• Skin preparation

  • Surgical irrigant solutions

  • Antimicrobial sutures

  • Antimicrobial dressings

  • The “7 S Bundle” methodology, created by Maureen Spencer, RN, BSN, MEd, CIC, FAPIC, represents an important emerging trend in the prevention of SSIs. It can be summarized as follows.10,11

Custom Solutions and Future opportunities

As the world continues to battle the coronavirus, infection control and the efforts made to reduce the incidence of infections through the healthcare system are only becoming more important.

BeneHold CHG antimicrobial adhesive technology can be customized to meet the needs of a wide range of applications and performance requirements to help combat this new normal.

If you are searching for an adhesive solution that offers the additional benefit of an antimicrobial agent, or would like more information on how you can take advantage of this unique BeneHold™ CHG adhesive technology, contact Avery Dennison Medical by completing the form below and a member of our team will contact you shortly.


1. Diamond, F. I’m downright nasty and clever to boot. Infection Control Today. 2020 Sep; 24(07): 8.

2. Diamond, F. How Lysol got EPA’s approval to fight COVID-19. Infection Control Today. 2020 Sep; 24(07): 10-11.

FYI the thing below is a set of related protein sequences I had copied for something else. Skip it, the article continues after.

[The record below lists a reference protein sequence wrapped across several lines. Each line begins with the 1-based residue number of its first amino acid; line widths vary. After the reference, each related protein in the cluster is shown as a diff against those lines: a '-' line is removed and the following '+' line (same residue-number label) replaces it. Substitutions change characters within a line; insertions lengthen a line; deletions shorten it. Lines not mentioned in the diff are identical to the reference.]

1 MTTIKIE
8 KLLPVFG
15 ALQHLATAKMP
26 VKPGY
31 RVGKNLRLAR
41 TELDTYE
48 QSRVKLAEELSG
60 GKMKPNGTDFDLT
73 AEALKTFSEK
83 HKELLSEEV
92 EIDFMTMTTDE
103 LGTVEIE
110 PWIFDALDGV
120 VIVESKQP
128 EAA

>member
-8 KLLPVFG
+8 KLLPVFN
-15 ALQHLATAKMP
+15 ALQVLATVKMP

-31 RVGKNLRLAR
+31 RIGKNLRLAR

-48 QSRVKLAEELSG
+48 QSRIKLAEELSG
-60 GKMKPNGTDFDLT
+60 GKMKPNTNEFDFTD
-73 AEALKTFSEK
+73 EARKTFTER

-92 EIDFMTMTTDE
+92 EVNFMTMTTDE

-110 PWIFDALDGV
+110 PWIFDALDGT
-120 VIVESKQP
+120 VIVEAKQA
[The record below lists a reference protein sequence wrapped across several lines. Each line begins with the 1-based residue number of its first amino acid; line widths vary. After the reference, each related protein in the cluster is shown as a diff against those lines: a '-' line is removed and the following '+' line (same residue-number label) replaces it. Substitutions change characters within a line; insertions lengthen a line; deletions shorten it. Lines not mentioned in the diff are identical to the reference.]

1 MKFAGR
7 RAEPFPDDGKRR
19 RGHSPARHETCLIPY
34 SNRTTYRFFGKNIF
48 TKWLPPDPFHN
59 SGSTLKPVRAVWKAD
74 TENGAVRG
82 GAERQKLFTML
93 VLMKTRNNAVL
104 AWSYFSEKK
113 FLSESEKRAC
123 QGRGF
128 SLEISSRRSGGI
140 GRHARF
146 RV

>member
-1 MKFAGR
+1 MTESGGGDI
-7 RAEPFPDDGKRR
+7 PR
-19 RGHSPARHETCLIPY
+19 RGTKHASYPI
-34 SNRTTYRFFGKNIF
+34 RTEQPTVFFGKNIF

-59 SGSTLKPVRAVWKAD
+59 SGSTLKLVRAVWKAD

3. Diamond, F. All healthcare workers dealing with COVID patients need N95s. Infection Control Today. 2020 Sep; 24(07): 11-12.

4. Peled, H. There’s no substitute for an N95. Infection Control Today. 2020 Sep; 24(07): 12-13.

5. Stevens MP, Doll M, Pryor R, et al. Commentary: Impact of COVID-19 on traditional healthcare-associated infection prevention efforts. Infect Control Hosp Epidemiol 2020; 1–2. doi:10.1017/ice.2020.141.

6. Dyer, J. What happens to HAIs when COVID-19 takes over? Infection Control Today. 2020 Sep; 24(07): 25-26.

7. Popescu, SV. Contact Tracing for COVID-19? Infection Preventionists can get it done. Infection Control Today. 2020 Sep; 24(07): 18-19.

8. Berrios-Torres SI,  Umsheid CA, Bratzler DW, et al. Centers for Disease Control and Prevention guideline for the prevention of surgical site infection, 2017. JAMA Surg. 2017; 152(8):784-791.

9. Accessed 10/01/20.

10.  7 S Bundle. Accessed 10/01/20.

11. Edmiston Jr CE, et al. An incision closure bundle for colorectal surgery. AORN Journal. 2018;107(5):553-565.